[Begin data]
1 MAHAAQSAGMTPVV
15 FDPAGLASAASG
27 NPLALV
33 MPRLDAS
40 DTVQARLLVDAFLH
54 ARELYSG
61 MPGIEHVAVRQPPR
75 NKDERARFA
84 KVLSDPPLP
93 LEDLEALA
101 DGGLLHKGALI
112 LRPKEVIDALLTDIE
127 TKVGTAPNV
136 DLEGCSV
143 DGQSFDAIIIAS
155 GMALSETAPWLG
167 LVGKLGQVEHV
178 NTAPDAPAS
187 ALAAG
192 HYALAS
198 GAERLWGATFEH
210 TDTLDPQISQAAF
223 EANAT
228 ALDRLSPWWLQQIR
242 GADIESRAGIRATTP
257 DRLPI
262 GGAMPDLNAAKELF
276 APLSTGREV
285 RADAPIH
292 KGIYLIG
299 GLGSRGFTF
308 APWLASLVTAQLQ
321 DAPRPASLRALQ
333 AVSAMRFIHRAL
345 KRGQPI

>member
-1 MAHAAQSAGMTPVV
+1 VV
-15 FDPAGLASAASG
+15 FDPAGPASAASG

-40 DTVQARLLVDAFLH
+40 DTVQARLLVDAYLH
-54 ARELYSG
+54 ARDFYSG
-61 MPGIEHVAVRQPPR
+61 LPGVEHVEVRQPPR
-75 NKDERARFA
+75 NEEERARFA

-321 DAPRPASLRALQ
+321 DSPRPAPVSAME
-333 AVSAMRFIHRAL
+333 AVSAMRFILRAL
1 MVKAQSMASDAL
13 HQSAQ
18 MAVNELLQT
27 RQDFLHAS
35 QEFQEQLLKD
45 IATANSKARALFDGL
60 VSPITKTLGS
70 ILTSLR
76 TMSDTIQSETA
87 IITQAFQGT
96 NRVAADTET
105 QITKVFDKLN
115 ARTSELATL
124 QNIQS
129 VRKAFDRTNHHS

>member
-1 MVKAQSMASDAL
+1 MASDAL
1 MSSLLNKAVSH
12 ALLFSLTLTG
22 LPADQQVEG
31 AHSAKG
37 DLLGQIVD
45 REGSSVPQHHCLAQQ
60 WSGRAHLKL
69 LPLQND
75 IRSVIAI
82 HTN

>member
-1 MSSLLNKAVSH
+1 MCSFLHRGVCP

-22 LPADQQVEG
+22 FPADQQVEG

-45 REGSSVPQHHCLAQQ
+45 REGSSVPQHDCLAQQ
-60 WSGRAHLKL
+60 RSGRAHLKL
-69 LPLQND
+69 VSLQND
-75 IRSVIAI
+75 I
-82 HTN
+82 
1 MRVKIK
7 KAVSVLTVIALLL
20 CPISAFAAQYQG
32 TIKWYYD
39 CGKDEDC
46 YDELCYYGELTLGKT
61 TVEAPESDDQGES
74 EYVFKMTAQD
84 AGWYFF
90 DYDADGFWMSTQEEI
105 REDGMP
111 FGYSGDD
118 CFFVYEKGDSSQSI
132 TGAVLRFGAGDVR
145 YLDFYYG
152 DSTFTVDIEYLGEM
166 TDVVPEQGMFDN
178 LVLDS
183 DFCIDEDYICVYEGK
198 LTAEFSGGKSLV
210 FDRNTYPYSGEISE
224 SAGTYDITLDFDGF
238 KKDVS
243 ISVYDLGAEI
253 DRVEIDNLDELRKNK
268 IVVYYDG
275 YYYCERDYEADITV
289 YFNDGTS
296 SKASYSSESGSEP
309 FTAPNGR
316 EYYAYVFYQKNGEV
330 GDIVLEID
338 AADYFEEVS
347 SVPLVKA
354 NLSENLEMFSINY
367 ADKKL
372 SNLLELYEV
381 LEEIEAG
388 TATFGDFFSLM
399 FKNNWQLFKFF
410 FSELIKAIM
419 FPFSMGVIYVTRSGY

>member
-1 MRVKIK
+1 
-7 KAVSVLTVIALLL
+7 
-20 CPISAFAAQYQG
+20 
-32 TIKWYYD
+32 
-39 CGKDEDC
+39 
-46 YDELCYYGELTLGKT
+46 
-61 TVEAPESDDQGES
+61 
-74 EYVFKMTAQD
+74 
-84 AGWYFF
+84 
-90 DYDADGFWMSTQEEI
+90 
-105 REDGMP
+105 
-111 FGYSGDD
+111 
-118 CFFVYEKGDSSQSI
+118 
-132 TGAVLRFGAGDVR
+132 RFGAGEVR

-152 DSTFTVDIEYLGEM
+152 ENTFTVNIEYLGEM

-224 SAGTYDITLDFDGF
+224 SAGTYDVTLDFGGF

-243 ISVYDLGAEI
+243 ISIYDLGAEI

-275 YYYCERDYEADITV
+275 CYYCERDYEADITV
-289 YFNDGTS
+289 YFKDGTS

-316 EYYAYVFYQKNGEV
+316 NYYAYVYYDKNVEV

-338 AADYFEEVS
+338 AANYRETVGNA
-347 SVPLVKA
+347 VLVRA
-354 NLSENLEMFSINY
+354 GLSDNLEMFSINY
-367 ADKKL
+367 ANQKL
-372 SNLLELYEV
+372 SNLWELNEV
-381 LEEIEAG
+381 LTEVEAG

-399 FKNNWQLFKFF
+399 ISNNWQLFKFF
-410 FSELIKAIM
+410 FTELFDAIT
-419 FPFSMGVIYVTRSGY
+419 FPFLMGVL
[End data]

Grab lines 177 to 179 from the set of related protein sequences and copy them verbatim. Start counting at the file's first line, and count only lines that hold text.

-316 EYYAYVFYQKNGEV
+316 NYYAYVYYDKNVEV

-338 AADYFEEVS